by Janet Levinger
Photo credits: Janet Levinger
Our trip to Burma was part of a photography tour led by a long-time friend Dave Cardinal. When we decided to go on this tour, I decided I needed a camera – I’ve never taken photos before. Will got me a Canon Rebel in December. I am happy to report my photos improved over the trip.
Burma was temples and monks, city markets and small villages. We saw beautiful sunrises and sunsets. I photographed women and children and would show them the picture on my camera – which they loved. (Next time, I will get a small printer to bring with me.) The women would look directly at me and smile when I smiled or waved to them. In one remote village, the women wanted to touch my skin to see if it felt softer. They were just as curious about us as we were about them.
For the first part of the trip, there were 14 people including Will, our two kids, and me. We went to Yangon, Bagan, and Mandalay. For the second part of the trip, we took a boat up the Irrawaddy River to Bhamo which is about 35 miles from China in the Kachin State.
The women and children put a creamy paste called Thanaka which is ground from the bark or wood of a tree. At first, it looks strange, maybe exotic. After a while, you don’t notice it.
The river’s edge is short and cut square. The first day the landscape is flat and we pass pagoda-jeweled villages and small fishing boats and rafts made of bamboo carrying bamboo down river. Occasionally a ferry passes, blasting its horn. We stopped the first day at Mingun. It has an unfinished but huge brick pagoda which is falling apart, the world’s largest undamaged hanging bell, and small shops with local art.
Our boat is teak with five cabins each maybe ten by fifteen feet. Teak walls and floor and furniture. Sparsely appointed with views out each side to the passing river. Above is a large deck with a bar and lounge chairs and tables. Here we eat, rush from one side to the other taking photos, then edit them on our computers. They feed us well. Too well. The bell rings for meals and we come like Pavlov’s dogs, hungry or not. I get agitated not moving and run up and down the side of the boat for half an hour. Other days I run around the main deck to the amusement of the others. Sunset is beautiful. We drink bottles of wine with dinner. When we dock, they have a huge teak board for a gang plank and one staff person at each end holding a railing to make it easy to walk. I realize that Will is the youngest person on this trip.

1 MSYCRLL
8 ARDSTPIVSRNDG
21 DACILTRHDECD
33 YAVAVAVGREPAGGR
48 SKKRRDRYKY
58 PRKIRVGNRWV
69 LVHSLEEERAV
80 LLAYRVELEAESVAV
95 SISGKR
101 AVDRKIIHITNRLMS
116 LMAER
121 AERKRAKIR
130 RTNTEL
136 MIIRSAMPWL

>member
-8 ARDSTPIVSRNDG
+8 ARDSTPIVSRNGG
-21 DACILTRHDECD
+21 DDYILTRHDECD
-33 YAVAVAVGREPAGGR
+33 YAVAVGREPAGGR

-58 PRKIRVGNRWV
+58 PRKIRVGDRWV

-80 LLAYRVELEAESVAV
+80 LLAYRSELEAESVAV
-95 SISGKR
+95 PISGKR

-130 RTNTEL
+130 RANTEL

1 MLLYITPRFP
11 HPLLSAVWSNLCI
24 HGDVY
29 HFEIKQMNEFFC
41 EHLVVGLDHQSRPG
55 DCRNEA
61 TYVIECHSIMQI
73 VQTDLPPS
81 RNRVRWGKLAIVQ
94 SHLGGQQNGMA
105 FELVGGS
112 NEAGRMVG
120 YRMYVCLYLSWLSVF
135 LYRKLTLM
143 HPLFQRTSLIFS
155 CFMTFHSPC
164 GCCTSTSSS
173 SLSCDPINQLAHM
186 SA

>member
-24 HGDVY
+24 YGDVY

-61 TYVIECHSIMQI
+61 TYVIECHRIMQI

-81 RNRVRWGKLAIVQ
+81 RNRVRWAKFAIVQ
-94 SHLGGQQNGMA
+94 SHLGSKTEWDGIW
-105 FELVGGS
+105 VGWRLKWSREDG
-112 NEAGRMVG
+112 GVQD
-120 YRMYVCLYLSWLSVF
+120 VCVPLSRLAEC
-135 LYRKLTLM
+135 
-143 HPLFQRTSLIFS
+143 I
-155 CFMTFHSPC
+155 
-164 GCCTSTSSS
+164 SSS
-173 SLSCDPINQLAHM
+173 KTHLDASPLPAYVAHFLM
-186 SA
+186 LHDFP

We left the window open and wake cold at 3 am, close the window only to wake again at 4 to some strange odor, open the window again and sleep fitfully to wake again before sunrise. We stop at Nwe Nyein village where they make pottery. Our guide has brought candy and notebooks for the children who follow us like the pied piper. New ones running our direction as word spreads through the village. We watch as they throw pots – huge for water and small for flowers – all by hand, painting a design on each one with their fingers. We take photos of the children, the women, the pottery. I watch the traffic – carts pulled by two oxen carrying wood for the kilns, trucks with engines exposed, bicycles, motor bikes. There had been an earthquake, a bridge half-finished collapsed. One school was ruined so they divided the day and half the children went in the morning, the other half in the afternoon. I wondered if the ones who went to school in the morning would be disappointed that they missed the white people bringing candy and notebooks. I smiled at the women and children, said hello, showed the photos I took of the children to them and to their mothers and grandmothers and fathers who stood by with loving smiles. This is a family-oriented society with men and women watching children who scamper everywhere. The women come up to me. They point to my earrings. They want to touch my skin – I pull up my sleeve and hold out my hand – not sure if they are more interested in the white skin or the freckles. They giggle when they realize my skin feels just like theirs.
The landscape is hillier – river bluffs – as the river gets wider and the winds starts to blow. We layer ourselves in sweaters and fleece. I put on a scarf and the staff gives us blankets. We sit on lounge chairs with the blankets watching the scenery, joke that we are like seniors on the porch of a retirement home. Villages dot the river as we go. We slow when the water is shallow and wend our way through sand bars. We start to see barges with teak and piles of teak wood and lumber along the river. We see sugar cane fields.
We stop in Tagaung, an ancient capital of about 25,000 people. We see a Nat Temple, then a row of rickshaws are waiting to bring us through town to an old temple. We must have been quite a sight as the town people smiled and laughed as we passed. The temple had been destroyed and mostly buried. It was excavated in the early 2000s but they not only restored it, they actually refurbished so it looks new. The charm was lost. We walked back through the village which seems quite prosperous. We end the day “docked” at a sandbar – where I am able to run. We eat on the beach – the staff bringing tables, chairs, a charcoal grill, and lamps for us. They start a fire. We eat grilled okra, quail eggs, huge river prawns, beef, pork, chicken, and sweet corn. I am reading a good book and need some quiet time and leave early. The staff has prepared some singing and dancing which I hear from my cabin. I consider getting dressed and coming back out but decide not to. Will says I did not miss much. I think how different it is being on this boat, not really knowing what we are going to do day to day, where we are going. Hard for me to just let things happen.